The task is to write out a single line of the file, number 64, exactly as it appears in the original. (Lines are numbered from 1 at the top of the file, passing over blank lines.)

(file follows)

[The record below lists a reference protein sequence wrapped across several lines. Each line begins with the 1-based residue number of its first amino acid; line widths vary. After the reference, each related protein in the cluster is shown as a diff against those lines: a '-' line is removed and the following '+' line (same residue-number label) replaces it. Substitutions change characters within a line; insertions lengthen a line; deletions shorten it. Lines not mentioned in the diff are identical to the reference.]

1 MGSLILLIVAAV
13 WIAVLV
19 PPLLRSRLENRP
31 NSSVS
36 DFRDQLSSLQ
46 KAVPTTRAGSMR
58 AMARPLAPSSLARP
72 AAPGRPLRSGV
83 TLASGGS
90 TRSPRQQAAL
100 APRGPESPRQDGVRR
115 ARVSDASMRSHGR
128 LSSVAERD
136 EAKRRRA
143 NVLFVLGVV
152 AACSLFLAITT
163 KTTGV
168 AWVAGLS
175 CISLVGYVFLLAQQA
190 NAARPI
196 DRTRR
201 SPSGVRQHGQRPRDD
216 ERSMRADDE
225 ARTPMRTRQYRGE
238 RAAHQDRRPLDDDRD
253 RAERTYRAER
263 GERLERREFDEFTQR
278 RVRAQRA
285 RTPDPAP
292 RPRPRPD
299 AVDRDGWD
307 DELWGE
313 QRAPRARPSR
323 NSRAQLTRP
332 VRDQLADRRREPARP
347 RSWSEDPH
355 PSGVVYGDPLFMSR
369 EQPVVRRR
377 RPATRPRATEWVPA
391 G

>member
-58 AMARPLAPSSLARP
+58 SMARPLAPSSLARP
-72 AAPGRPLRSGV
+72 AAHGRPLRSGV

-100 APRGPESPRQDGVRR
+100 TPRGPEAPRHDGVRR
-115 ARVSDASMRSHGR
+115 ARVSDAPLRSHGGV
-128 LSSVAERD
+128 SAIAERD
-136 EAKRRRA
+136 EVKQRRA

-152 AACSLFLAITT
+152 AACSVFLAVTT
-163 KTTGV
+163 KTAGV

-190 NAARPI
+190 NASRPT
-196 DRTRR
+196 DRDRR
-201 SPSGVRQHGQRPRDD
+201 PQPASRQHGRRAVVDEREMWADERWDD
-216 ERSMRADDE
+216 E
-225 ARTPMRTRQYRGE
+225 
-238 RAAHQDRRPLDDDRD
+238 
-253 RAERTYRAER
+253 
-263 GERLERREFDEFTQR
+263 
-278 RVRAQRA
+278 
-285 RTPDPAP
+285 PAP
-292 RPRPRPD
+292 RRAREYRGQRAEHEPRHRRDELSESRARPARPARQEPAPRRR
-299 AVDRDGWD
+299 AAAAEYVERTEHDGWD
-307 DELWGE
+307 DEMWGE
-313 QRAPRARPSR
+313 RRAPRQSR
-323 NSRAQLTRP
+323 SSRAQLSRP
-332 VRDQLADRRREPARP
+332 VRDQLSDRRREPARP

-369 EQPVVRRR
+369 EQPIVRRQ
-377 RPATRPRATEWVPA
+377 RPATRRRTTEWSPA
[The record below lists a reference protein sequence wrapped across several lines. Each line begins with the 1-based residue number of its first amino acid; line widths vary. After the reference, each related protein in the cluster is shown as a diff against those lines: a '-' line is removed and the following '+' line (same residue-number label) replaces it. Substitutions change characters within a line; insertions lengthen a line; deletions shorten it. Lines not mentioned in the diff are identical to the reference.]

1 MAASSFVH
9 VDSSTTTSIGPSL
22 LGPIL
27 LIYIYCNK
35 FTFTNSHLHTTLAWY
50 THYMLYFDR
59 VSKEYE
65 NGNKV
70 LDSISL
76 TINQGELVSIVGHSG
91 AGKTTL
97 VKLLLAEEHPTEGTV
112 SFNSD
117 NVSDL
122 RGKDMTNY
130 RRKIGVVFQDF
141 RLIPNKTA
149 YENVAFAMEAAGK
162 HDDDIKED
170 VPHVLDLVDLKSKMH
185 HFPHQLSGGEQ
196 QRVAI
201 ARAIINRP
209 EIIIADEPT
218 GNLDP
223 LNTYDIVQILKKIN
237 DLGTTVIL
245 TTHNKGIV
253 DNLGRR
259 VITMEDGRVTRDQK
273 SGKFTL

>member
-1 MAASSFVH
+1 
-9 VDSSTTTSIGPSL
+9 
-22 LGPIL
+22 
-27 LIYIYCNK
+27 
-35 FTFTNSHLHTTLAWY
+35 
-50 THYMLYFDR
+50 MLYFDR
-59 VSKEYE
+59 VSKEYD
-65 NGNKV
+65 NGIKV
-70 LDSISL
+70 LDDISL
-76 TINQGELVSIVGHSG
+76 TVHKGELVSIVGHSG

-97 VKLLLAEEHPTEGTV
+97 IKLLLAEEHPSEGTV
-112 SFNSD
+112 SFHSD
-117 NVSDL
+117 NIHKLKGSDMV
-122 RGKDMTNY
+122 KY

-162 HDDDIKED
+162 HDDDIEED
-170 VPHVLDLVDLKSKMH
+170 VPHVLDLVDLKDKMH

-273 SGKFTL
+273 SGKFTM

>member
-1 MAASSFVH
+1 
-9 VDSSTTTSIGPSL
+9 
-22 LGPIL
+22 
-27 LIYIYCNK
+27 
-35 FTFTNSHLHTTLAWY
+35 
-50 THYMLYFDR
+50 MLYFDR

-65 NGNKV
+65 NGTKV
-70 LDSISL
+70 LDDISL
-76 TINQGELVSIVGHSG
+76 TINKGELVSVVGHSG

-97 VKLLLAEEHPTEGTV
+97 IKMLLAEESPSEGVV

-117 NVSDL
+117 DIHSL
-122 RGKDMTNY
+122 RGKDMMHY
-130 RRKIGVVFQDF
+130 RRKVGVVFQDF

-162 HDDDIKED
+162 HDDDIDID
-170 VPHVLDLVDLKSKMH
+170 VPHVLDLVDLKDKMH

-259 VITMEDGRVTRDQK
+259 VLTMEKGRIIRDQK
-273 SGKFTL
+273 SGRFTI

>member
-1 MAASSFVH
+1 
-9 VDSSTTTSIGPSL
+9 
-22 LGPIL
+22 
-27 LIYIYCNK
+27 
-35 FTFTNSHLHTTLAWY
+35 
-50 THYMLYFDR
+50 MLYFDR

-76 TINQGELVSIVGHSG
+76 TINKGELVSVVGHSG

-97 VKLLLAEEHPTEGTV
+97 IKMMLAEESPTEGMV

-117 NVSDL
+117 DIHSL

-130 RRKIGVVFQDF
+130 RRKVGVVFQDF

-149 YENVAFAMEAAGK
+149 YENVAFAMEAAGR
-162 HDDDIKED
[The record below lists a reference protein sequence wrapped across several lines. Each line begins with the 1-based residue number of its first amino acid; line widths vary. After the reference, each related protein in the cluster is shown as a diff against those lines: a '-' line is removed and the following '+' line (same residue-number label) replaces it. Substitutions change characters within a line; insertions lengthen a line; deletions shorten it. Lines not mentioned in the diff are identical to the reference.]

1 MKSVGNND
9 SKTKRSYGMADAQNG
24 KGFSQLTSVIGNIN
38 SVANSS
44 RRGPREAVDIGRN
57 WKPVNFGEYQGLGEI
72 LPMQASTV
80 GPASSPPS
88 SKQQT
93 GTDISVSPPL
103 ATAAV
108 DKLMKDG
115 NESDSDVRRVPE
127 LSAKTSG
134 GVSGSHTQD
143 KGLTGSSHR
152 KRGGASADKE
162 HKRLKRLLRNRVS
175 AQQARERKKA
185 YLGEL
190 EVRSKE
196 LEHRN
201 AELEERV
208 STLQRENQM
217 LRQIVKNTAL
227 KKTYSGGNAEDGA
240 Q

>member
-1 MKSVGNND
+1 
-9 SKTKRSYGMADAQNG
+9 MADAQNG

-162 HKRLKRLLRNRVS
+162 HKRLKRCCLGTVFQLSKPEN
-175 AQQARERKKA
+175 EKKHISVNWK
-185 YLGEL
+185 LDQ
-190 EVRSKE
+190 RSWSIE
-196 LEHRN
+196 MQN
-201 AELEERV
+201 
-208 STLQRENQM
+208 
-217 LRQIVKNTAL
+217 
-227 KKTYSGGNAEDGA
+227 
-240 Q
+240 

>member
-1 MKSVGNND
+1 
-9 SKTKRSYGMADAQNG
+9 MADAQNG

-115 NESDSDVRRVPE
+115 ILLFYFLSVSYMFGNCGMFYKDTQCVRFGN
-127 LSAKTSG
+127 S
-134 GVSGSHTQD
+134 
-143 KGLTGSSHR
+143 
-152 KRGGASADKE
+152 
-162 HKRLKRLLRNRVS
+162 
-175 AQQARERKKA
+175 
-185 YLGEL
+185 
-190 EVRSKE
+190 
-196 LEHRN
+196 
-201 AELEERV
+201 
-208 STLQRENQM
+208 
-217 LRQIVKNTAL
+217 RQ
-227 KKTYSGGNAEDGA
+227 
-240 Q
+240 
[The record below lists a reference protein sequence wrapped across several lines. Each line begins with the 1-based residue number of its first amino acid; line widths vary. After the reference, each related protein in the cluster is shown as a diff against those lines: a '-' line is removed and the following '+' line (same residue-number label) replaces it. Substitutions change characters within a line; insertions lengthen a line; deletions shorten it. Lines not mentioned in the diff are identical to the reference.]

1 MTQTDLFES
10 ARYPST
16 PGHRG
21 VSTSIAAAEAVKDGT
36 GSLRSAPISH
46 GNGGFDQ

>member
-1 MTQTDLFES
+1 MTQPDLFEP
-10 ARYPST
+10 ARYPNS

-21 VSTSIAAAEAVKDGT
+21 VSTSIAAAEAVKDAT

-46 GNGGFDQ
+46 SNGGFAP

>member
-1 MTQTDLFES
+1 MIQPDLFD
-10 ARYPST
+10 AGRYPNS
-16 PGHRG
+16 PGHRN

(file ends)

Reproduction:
+201 PQPASRQHGRRAVVDEREMWADERWDD